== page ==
Community Health Workers (CHWs) are trusted individuals who improve health within their own communities through areas including social support, navigation, health coaching, and advocacy. CHWs share life experiences with the people they serve and display traits such as empathy and altruism. This makes them highly effective. In Appalachian counties where access to healthcare services is limited and social determinants of health create additional barriers, CHWs are bridging the gap between community members and the services they need to live healthy lives.
"The client was really hungry for support. Really wanted to jump in with both feet, on the diabetes self-care train...They are engaging in more cooking at home. They are less anxious about their new diagnosis and they actually have a goal to reverse it."
"I feel this sense of appreciation. A lot of us grew up in the area and I am glad to know that we are being valued and that research is being done about what is happening here."
In 2015, Medicaid Technical Assistance and Policy Program (MEDTAPP) funds were allocated to universities around Ohio to develop community health worker training programs and address a growing workforce need. Northeast Ohio Medical University (NEOMED) trained master trainers in southeast Ohio; Ohio University trained its first cohort in 2017, when it was certified by the Ohio Board of Nursing. Since its launch, participant numbers have grown steadily with each cohort offered. To date, trainees have been deployed to agencies and organizations serving 21 Appalachian counties in Ohio.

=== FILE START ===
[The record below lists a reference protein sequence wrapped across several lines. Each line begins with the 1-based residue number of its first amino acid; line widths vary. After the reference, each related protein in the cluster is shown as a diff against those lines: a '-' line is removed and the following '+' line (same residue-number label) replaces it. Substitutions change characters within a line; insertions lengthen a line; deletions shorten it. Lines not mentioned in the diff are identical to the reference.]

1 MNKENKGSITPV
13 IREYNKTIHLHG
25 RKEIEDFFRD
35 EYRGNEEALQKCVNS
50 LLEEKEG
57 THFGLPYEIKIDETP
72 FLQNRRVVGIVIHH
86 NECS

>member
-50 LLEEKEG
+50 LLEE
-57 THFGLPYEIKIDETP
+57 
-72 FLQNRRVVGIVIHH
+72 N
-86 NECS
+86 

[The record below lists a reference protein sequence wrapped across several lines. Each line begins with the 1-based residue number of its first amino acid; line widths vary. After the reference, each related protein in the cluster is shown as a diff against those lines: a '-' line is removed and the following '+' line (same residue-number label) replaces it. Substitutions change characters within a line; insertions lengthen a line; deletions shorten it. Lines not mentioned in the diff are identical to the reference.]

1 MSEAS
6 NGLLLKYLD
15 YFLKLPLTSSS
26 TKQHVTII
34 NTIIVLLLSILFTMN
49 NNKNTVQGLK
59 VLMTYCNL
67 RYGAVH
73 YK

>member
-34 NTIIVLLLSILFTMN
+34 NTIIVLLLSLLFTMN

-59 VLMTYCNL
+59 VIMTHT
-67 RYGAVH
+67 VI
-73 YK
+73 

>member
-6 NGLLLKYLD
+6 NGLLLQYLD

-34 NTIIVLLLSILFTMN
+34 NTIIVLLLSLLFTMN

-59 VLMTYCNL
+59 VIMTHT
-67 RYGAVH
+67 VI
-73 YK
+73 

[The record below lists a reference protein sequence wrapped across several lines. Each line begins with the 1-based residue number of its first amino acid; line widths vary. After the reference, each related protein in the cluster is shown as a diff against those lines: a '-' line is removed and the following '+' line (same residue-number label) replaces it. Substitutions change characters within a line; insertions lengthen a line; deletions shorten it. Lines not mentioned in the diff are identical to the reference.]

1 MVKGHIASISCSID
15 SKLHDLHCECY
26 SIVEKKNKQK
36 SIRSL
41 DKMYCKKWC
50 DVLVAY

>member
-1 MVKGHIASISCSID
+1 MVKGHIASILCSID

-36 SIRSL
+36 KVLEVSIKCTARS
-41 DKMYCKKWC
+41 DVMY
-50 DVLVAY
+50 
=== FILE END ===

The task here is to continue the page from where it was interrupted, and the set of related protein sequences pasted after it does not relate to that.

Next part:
CHWs complete 100 hours of didactic classroom content that is competency-based and designed for adult learners. Participants are then placed in a community setting to fulfill 130 hours in a field practicum. In 2020, the training curriculum was converted from an in-person format to an online hybrid format in response to the COVID-19 pandemic, expanding the reach and flexibility of the program. The Alliance strives to secure funding to decrease the barriers for individuals to participate so that those passionate about improving the
"One of the highlights is the emphasis on community health worker geographic equity. Like the people who take those positions know their community. Most of the ones I've met, at least, they are an integral part of different kinds of community organizations, they are really involved with their family systems, or some kind of faith organization. They are engrained in their community. I think that is huge."